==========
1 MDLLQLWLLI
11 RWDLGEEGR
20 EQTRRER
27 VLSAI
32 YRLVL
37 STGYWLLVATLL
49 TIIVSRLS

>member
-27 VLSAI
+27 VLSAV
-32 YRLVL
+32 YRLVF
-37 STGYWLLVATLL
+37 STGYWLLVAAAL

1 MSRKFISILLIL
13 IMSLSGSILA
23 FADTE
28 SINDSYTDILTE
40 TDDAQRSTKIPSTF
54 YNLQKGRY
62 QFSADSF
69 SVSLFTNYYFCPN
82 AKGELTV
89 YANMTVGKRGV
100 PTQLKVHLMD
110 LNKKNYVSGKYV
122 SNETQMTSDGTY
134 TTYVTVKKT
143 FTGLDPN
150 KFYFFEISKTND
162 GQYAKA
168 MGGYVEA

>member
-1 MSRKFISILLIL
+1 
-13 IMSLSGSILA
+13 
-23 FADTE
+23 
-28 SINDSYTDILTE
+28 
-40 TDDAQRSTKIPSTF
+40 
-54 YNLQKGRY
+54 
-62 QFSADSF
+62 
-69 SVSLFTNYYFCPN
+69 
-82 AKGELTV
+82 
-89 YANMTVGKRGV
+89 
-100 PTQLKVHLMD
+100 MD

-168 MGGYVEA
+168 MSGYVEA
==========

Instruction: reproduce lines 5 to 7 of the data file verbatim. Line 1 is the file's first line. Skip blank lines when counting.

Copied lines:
32 YRLVL
37 STGYWLLVATLL
49 TIIVSRLS